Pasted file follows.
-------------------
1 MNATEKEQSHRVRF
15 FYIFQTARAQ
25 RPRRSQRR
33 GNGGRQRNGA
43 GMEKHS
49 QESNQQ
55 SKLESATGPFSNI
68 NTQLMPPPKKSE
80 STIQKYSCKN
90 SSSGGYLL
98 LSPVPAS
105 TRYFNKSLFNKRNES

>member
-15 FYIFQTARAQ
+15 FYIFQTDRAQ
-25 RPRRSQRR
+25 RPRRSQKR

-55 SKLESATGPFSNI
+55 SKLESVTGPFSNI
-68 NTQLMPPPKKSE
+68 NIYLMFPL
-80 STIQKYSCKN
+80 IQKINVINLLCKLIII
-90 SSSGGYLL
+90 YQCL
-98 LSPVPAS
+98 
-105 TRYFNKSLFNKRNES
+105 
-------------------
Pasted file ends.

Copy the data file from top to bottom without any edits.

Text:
1 MNATEKEQSHRVRF
15 FYIFQTARAQ
25 RPRRSQRR
33 GNGGRQRNGA
43 GMEKHS
49 QESNQQ
55 SKLESATGPFSNI
68 NTQLMPPPKKSE
80 STIQKYSCKN
90 SSSGGYLL
98 LSPVPAS
105 TRYFNKSLFNKRNES

>member
-15 FYIFQTARAQ
+15 FYIFQTDRAQ
-25 RPRRSQRR
+25 RPRRSQKR

-55 SKLESATGPFSNI
+55 SKLESVTGPFSNI
-68 NTQLMPPPKKSE
+68 NIYLMFPL
-80 STIQKYSCKN
+80 IQKINVINLLCKLIII
-90 SSSGGYLL
+90 YQCL
-98 LSPVPAS
+98 
-105 TRYFNKSLFNKRNES
+105 